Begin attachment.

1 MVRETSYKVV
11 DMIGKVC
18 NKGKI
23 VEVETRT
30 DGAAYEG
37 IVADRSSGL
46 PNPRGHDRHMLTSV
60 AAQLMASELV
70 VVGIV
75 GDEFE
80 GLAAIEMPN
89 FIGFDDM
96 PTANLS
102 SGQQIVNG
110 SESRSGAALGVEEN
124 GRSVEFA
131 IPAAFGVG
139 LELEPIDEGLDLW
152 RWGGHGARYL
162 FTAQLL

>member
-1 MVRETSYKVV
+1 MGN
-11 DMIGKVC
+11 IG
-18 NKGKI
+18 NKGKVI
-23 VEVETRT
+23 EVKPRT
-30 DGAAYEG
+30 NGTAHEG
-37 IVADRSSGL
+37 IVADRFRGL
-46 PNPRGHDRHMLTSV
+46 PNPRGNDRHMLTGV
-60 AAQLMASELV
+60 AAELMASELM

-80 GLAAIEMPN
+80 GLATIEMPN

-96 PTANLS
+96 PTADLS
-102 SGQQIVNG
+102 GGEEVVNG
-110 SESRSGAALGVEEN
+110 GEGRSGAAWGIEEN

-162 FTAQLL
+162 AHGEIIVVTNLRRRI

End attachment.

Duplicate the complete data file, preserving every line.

1 MVRETSYKVV
11 DMIGKVC
18 NKGKI
23 VEVETRT
30 DGAAYEG
37 IVADRSSGL
46 PNPRGHDRHMLTSV
60 AAQLMASELV
70 VVGIV
75 GDEFE
80 GLAAIEMPN
89 FIGFDDM
96 PTANLS
102 SGQQIVNG
110 SESRSGAALGVEEN
124 GRSVEFA
131 IPAAFGVG
139 LELEPIDEGLDLW
152 RWGGHGARYL
162 FTAQLL

>member
-1 MVRETSYKVV
+1 MGN
-11 DMIGKVC
+11 IG
-18 NKGKI
+18 NKGKVI
-23 VEVETRT
+23 EVKPRT
-30 DGAAYEG
+30 NGTAHEG
-37 IVADRSSGL
+37 IVADRFRGL
-46 PNPRGHDRHMLTSV
+46 PNPRGNDRHMLTGV
-60 AAQLMASELV
+60 AAELMASELM

-80 GLAAIEMPN
+80 GLATIEMPN

-96 PTANLS
+96 PTADLS
-102 SGQQIVNG
+102 GGEEVVNG
-110 SESRSGAALGVEEN
+110 GEGRSGAAWGIEEN

-162 FTAQLL
+162 AHGEIIVVTNLRRRI